New Grant to Aid Search for the Secrets of Superconductivity

Ivan Bozovic enlarge

Ivan Bozovic

Research aimed at unlocking the secrets of high-temperature superconductivity at the U.S. Department of Energy’s Brookhaven National Laboratory will get a boost from a new grant awarded to Ivan Bozovic, a Brookhaven physicist and an Adjunct Professor at Yale University, by the Gordon and Betty Moore Foundation. Bozovic will receive $1.9 million over five years as part of the Moore Materials Synthesis Investigators program to continue the meticulous assembly and manipulation of superconducting thin films and the exploration of factors underlying these remarkable materials’ ability to carry electric current with no energy loss.

“I am very grateful for this grant, which recognizes the importance of methodical work that slowly but steadily improves materials synthesis techniques and sample quality,” Bozovic said. Such quality is essential to uncover subtle effects in high-temperature superconductors, which, Bozovic notes, can be masked by impurities. “The better the samples, the more precise and revealing our experiments can be — and the greater their potential for new insights and discoveries,” he said.

To achieve such precision, Bozovic uses a one-of-a-kind molecular-beam epitaxy (MBE) machine that he built and continues to improve to fabricate superconducting thin films one atomic layer at a time. He and collaborators have used the machine to assemble more than 2,000 thin film samples and conduct hundreds of scientific experiments. He also contributes to research at Brookhaven’s Center for Emergent Superconductivity, one of DOE’s Energy Frontier Research Centers, which recently received renewed funding.

“I am very grateful for this grant, which recognizes the importance of methodical work that slowly but steadily improves materials synthesis techniques and sample quality.”

— Brookhaven physicist Ivan Bozovic

Leveraging his atomic-layer-by-layer synthesis technique, Bozovic made a series of discoveries related to interface superconductivity, bringing it to the forefront of research in Condensed Matter Physics. He showed that superfluid can be confined to a single atomic layer at the interface of two materials, neither of which is superconducting. In another important experiment, he proved that electron pairs exist on both sides of the superconductor-to-insulator transition   an important insight into the mysterious nature of the high-temperature superconductivity phenomenon.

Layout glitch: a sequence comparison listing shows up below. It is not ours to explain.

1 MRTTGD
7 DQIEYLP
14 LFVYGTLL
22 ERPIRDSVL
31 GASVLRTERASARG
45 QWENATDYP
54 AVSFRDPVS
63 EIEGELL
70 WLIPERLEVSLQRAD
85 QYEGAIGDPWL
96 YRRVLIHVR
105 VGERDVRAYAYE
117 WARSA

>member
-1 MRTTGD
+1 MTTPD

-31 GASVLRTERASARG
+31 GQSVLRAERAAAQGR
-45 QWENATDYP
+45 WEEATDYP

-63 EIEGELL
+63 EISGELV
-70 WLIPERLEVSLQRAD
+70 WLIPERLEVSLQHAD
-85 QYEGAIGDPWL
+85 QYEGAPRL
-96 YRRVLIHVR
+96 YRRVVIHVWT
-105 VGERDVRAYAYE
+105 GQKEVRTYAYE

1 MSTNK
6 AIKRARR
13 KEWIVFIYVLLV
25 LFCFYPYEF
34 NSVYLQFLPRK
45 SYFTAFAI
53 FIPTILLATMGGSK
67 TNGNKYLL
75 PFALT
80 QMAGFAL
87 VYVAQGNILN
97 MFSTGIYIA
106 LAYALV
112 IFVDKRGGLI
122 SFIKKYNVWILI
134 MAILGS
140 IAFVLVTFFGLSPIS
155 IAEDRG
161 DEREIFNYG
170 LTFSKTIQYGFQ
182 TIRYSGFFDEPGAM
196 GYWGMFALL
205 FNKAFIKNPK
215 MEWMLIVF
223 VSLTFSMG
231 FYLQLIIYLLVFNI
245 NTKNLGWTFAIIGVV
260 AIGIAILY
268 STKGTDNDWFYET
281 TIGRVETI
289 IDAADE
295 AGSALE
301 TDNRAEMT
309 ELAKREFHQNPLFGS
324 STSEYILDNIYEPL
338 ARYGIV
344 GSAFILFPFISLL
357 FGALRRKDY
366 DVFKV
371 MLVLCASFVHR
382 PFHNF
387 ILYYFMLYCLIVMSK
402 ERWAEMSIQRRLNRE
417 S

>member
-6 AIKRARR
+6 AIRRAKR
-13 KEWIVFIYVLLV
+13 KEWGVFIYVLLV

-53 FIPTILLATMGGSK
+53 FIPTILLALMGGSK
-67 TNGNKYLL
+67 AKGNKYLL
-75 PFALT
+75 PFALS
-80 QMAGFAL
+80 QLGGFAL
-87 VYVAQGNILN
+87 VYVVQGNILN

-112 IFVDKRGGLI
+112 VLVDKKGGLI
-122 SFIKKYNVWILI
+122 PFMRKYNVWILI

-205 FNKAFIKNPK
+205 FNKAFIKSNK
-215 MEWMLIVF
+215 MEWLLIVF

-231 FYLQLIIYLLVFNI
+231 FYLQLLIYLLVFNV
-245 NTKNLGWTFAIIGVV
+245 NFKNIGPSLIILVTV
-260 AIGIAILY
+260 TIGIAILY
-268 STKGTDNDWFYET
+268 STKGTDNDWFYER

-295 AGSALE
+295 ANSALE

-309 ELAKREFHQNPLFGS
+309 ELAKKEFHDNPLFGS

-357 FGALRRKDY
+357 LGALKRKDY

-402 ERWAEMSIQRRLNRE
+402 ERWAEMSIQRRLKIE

Bozovic is one of only 12 scientists to be awarded funding through the Moore Materials Synthesis Investigators program, part of the foundation’s Emerging Phenomena in Quantum Systems (EPiQS) initiative. Quantum materials, the Foundation notes, are substances in which the collective behavior of electrons leads to many complex and unexpected emergent phenomena, superconductivity being a prominent example.

In announcing the grantees, the Foundation stated:  

“Our approach is to focus on some of the field’s leading scientists; to allow these scientists the freedom to explore and the flexibility to change research directions; and to incentivize sample sharing within the EPiQS program and beyond…We believe that our programs will lead to discoveries of new quantum materials with emergent electronic properties as well as an increase in the availability of top-quality samples to the experimental community.”

Bozovic earned a Ph.D. in physics from the University of Belgrade in Yugoslavia in 1975. He remained there until 1985 and served as a professor and the Head of the Physics Department. From 1986 until 1988, he worked at the Applied Physics Department at Stanford University. He was a senior research scientist at Varian Research Center in Palo Alto, California, 1989 to 1998, and the chief technical officer and principal scientist for Oxxel GmbH in Germany 1998 to 2002. He joined Brookhaven as a senior scientist and the leader of the Molecular Beam Epitaxy group in 2003. In 2012 he was a co-recipient of the Bernd T. Matthias Prize for Superconducting Materials, and in 2013 was chosen to give the Max Planck Lecture at MPI-Stuttgart, Germany. His research results have been published in more than 200 research papers and cited more than 6,500 times. Many of these were published in the highest-impact journals such as Nature, Science, and Nature Materials. Bozovic is a Fellow of APS and of SPIE, and a Foreign Member of Serbian Academy of Science and Arts.

Bozovic’s research at Brookhaven is supported by the DOE Office of Science.  The Moore Foundation grant will be awarded to him by way of his adjunct appointment at Yale University.

Brookhaven National Laboratory is supported by the Office of Science of the U.S. Department of Energy.  The Office of Science is the single largest supporter of basic research in the physical sciences in the United States, and is working to address some of the most pressing challenges of our time.  For more information, please visit

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